From the Houston Chronicle, by Gabrielle Banks, January 30, 2016 Updated: February 1, 2016 11:21am:
Texas criminal justice organizations have begun reviewing thousands of cases that relied on an outdated method for calculating the odds that a particular person left DNA evidence at a crime scene.
At issue are samples that include more than one person's DNA, such as evidence swabbed from a countertop after a convenience store heist or taken from bodily fluids in a rape kit. Experts revised national guidelines for calculating odds in these scenarios six years ago, but no one sounded an alarm or asked prosecutors to re-examine cases that used the previous methodology.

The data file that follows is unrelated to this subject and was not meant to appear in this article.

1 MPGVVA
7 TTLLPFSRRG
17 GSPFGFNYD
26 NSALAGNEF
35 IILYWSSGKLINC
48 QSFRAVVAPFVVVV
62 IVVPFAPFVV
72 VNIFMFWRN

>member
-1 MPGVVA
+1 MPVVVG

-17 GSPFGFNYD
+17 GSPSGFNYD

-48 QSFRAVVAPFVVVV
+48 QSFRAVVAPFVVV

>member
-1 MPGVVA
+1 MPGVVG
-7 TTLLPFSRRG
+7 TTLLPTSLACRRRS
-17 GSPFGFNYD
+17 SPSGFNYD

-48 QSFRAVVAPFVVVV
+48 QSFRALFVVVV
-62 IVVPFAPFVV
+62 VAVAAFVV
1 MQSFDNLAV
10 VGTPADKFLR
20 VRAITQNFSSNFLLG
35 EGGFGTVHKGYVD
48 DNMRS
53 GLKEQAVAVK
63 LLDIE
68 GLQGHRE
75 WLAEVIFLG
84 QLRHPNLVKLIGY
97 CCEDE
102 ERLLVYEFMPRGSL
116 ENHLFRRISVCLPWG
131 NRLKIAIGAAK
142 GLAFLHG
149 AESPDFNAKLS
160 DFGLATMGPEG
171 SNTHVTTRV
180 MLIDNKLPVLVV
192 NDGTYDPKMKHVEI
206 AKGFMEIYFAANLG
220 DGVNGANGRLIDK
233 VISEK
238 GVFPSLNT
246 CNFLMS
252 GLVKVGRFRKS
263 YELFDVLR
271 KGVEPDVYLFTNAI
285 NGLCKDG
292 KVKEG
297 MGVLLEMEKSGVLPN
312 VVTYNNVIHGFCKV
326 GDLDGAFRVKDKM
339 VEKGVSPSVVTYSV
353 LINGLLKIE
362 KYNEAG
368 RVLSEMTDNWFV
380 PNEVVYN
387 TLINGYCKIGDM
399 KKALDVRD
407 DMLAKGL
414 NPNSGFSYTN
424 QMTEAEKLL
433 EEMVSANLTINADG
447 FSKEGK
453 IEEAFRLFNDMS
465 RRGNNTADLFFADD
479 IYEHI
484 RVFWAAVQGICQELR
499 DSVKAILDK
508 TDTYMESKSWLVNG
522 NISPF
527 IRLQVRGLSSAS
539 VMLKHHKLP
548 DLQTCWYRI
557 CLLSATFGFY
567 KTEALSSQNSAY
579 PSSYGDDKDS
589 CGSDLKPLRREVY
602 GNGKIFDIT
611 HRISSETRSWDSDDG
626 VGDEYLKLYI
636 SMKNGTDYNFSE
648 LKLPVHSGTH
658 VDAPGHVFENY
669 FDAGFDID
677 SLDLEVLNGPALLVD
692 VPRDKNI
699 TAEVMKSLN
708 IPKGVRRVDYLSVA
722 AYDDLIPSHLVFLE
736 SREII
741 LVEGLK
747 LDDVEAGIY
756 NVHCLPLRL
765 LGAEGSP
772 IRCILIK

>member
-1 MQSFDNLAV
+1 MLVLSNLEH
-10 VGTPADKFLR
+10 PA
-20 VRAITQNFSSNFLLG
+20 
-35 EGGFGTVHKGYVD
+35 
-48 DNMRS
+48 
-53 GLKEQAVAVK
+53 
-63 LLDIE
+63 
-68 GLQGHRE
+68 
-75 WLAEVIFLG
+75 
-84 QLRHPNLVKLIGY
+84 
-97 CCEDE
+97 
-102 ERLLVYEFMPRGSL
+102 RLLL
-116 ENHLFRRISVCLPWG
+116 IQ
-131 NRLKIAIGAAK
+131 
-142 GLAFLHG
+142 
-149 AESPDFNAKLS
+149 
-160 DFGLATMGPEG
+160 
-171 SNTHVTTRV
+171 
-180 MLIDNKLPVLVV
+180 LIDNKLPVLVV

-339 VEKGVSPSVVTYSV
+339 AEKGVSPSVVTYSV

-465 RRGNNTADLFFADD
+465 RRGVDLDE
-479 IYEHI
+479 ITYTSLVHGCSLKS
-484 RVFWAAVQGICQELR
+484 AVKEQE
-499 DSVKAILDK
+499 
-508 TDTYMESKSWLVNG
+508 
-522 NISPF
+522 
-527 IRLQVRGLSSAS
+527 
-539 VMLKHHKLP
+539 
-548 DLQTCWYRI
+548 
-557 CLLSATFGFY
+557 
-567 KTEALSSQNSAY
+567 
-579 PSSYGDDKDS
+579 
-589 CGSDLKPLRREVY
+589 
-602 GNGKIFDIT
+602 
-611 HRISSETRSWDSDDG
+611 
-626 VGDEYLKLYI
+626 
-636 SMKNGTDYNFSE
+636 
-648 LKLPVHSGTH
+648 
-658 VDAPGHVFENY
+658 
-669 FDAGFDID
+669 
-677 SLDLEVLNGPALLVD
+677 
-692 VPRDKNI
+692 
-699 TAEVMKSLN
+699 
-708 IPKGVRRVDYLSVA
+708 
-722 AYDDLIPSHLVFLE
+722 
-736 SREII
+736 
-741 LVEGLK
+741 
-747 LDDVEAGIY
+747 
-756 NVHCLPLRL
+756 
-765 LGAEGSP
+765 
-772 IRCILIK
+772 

The science behind DNA testing hasn't changed, but for mixed samples, analysts now focus on fewer factors in their results before determining the odds of someone being at the scene. The findings are more conservative.
Inaccurate calculations still might be happening around the country, said Barry Scheck, director of the Innocence Project, a legal nonprofit that has reviewed post-conviction DNA evidence since 1992. Scheck took an informal poll last week among forensic scientists at a national conference on the outdated "multiple contributor" DNA protocol, and all agreed: "Texas is the only place that's systematically trying to correct it."
The review was initiated by crime labs and coordinated by the state's Forensic Science Commission. Prosecutors, defense lawyers and judges have joined the effort to comb through old cases, contact affected parties and, in some instances, halt the judicial process to ensure the science is up to date.
Photo Credit: Steve Gonzales, Houston Chronicle